I’m coming at this project really from a graphic accessibility perspective as much as from a game design perspective. That’s mostly due to my day job, obviously. I’ve been pitching Old School Hack to people mostly as a pastiche of “Game Design that I Like”, not really as anything terribly original or innovative spawned by mysterious reservoirs of theory and creativity. The game is proudly derivative, in fact, that’s something of a design goal.
But foolishly, the only real thing I’m building from the mechanics ground up is the combat system, so it’s very clear to me that that’s the shakiest part of the game as yet, and is going to require a lot of extensive playtesting to get right. And of course, in many ways, that’s the most important part, and possibly a deal-breaker for a lot of people if it doesn’t read well.
My design goals for the combat system are:
- Something that plays fast and allows lots of room for narrative interpreting on the part of both the DM and the players.
- A system that offers a reasonable variety of strategic approaches for each player, no matter the class you play, but allows you to really shine if you play towards your class.
- Does not require miniatures or mapping if you don’t want it (but is perfectly extensible towards it if you do).
Obviously the system is based around the fundamentals of dice rolling to hit followed by damage against hit points. For the most part, player characters in the basic system (the first four levels) have five hit points. The “average” monster usually has five hit points as well (with groups of mooks having a hit point apiece and “big heavys” having ten or fifteen). The basic damage dealt is always a single hit point, but player characters can usually pump that to two and on rare occasions up to four if the situation is right.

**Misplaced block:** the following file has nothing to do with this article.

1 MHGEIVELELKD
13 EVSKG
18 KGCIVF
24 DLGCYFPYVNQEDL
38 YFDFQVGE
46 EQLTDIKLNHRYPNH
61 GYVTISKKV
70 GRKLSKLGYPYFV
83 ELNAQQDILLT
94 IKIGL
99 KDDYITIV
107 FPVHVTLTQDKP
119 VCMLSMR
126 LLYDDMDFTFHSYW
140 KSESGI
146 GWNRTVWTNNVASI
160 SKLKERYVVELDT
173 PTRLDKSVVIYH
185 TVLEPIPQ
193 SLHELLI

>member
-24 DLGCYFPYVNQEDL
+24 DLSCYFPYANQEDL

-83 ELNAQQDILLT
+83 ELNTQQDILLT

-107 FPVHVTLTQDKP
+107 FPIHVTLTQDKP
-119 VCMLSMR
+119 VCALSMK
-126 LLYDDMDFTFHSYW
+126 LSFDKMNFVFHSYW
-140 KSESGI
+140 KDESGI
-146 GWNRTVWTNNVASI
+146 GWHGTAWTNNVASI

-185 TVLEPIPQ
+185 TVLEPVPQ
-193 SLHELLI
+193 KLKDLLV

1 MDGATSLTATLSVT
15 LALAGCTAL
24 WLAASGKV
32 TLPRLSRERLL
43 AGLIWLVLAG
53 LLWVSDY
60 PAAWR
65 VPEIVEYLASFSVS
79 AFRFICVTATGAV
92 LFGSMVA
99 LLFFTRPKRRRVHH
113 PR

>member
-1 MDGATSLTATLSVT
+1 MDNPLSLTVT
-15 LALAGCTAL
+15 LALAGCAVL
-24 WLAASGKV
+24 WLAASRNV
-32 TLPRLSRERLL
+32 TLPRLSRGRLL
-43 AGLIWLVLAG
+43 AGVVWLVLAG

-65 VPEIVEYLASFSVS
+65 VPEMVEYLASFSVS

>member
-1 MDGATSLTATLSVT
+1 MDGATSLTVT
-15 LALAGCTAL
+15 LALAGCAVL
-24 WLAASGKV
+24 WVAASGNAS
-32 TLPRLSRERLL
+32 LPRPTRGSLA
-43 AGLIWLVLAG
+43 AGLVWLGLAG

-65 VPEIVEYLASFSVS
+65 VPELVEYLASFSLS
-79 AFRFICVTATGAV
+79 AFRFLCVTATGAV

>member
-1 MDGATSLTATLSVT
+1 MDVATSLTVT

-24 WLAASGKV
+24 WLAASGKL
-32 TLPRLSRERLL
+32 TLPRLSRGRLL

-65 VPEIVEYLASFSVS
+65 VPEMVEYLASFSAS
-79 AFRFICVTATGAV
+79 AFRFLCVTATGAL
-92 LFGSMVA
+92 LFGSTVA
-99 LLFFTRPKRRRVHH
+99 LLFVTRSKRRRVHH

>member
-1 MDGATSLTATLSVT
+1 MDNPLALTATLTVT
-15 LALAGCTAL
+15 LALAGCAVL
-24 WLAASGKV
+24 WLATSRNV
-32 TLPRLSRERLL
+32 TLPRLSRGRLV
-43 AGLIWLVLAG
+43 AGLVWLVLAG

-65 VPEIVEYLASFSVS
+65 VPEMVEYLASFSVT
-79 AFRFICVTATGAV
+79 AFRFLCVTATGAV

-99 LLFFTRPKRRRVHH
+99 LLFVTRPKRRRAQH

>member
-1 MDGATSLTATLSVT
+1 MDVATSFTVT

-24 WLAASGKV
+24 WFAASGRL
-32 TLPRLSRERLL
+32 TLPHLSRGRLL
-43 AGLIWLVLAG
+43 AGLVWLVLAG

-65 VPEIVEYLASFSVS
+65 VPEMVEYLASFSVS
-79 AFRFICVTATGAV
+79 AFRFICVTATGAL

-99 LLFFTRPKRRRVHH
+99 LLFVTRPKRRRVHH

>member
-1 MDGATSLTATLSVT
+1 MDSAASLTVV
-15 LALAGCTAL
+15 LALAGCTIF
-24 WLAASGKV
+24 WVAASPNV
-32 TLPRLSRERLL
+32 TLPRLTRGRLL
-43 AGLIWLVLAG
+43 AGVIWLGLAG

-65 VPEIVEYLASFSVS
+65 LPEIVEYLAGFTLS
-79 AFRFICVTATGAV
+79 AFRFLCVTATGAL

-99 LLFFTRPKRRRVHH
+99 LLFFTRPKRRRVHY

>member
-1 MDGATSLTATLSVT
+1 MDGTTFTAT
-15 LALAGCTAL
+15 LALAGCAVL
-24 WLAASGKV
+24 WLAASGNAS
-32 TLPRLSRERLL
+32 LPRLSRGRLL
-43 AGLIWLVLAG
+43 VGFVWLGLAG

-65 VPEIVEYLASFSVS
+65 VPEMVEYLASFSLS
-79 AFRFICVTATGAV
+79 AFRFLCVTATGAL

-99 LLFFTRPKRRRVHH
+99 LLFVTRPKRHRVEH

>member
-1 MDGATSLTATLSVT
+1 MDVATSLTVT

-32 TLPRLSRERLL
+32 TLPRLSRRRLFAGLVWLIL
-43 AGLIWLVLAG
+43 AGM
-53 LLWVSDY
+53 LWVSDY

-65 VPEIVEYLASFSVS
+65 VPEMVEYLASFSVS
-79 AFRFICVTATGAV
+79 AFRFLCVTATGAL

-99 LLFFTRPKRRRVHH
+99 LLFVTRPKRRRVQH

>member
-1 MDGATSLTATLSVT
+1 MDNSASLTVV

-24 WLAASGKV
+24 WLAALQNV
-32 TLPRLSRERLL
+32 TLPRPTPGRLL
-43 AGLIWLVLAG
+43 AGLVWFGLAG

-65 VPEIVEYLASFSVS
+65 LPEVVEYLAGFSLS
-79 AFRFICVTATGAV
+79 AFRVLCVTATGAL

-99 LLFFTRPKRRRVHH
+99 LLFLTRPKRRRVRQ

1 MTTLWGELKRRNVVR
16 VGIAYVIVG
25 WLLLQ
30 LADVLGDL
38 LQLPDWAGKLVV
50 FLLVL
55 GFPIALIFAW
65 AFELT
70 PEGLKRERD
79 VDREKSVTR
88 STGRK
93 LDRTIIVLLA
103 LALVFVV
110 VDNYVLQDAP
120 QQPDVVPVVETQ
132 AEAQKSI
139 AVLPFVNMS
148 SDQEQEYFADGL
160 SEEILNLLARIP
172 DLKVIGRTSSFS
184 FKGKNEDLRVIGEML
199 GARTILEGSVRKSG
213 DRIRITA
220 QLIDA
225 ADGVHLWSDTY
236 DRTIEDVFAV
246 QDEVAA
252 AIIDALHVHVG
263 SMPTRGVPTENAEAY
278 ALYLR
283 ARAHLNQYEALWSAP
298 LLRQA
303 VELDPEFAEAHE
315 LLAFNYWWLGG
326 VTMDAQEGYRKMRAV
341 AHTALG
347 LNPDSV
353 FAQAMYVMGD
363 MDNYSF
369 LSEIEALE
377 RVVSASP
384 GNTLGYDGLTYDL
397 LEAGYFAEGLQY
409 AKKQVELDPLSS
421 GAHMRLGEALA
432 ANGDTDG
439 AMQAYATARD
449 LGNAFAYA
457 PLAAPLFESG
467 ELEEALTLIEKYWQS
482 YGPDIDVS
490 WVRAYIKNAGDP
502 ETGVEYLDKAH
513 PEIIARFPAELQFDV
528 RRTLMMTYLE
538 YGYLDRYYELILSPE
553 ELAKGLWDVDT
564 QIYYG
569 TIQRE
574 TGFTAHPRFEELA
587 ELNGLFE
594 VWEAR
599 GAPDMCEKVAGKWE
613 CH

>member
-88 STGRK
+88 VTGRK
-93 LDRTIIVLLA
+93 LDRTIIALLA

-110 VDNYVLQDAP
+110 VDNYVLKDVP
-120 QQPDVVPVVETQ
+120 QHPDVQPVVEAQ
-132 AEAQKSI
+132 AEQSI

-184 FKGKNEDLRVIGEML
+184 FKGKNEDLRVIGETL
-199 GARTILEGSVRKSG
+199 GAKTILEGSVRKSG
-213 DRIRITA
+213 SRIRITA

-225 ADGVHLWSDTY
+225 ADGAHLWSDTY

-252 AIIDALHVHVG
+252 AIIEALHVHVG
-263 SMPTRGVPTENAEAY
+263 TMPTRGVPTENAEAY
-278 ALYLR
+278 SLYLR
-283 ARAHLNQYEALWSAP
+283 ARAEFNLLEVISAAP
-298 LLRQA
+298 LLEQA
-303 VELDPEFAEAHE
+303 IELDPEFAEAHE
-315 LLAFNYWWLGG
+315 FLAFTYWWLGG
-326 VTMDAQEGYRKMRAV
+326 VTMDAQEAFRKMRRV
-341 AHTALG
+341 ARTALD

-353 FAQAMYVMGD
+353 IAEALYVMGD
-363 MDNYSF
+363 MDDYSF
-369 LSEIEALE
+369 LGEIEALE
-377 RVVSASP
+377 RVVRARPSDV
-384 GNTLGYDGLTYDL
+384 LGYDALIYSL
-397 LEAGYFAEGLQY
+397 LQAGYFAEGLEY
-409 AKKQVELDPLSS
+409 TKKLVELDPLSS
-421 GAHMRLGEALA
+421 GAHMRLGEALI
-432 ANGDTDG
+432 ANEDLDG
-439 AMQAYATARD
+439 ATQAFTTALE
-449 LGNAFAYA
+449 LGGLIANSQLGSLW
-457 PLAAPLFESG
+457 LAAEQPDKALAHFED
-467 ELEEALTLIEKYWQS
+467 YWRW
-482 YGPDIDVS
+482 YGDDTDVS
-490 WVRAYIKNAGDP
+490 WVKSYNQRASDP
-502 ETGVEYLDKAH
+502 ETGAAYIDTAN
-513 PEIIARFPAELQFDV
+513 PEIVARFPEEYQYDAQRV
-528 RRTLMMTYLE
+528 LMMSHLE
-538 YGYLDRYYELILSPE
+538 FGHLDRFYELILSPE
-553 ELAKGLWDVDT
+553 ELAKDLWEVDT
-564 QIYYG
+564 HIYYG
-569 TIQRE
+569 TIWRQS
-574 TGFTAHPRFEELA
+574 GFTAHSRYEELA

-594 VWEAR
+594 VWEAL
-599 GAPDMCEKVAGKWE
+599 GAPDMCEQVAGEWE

I’ve been starting out the design process with this sort of abstraction of the math to give myself a general idea of the range of rounds that a fight lasts, how many hits a monster can soak, and so on. As it stands, what I currently have seems to meet my design goals, but only just barely. I hope that refinement comes easily.
I like Monte Cook’s Ten Design Assumptions for Making a Dungeon. I think it covers the basic criteria for building the mythic set-pieces to go adventuring in. It makes me firmly realize that though D&D was built on the shoulders of a diverse array of fantasy fictions, it really is placed in a very unique fantasy world unto itself, designed explicitly for an atmosphere of exploration and danger.
Old School Hack makes no bones about clearly presenting to the players a singular place for just such adventuring, known in the game as the Visible Threat. There are Diversions as well, and mechanics for the more abstract Invisible Threat, the driving force behind the visible one and the general narrative spigot from which most of any sort of conflict in the Basic game is derived. But in every game, starting right off, there it is: the evil tower over the horizon, the strange cave from which trouble stirs, or the old Mausoleum whose crypts extend further than mere burial would require. The locals know about it, and the players are expected to deal with it. If they don’t, then it grows.
The Visible Threat is build off of a modular model, and it’s meant to be extendible. My plans for the next set of the game broaden the exploration, stretch the edges of the map, and allow for more complicated and competing plot lines, but that first dungeon can always be added to and built upon.